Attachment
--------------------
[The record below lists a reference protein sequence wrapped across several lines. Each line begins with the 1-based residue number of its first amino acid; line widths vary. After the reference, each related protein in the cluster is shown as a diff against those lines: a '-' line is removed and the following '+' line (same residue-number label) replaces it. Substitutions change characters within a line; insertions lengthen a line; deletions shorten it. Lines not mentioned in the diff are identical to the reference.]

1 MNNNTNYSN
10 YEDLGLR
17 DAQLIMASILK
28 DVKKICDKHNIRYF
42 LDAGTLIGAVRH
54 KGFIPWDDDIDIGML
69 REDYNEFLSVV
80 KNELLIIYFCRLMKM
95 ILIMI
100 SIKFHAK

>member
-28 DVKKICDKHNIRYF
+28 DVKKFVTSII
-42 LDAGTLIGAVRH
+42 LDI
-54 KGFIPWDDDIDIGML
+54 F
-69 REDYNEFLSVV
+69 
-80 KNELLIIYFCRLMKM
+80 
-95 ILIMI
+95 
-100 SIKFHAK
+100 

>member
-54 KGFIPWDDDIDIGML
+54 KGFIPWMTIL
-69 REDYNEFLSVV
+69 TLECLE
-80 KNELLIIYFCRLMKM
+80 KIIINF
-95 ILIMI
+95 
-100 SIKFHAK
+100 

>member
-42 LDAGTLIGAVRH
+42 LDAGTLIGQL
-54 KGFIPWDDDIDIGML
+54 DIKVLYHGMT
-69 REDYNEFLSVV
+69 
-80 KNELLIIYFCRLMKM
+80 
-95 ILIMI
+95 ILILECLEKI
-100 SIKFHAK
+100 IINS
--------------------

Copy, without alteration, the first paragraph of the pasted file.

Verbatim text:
[The record below lists a reference protein sequence wrapped across several lines. Each line begins with the 1-based residue number of its first amino acid; line widths vary. After the reference, each related protein in the cluster is shown as a diff against those lines: a '-' line is removed and the following '+' line (same residue-number label) replaces it. Substitutions change characters within a line; insertions lengthen a line; deletions shorten it. Lines not mentioned in the diff are identical to the reference.]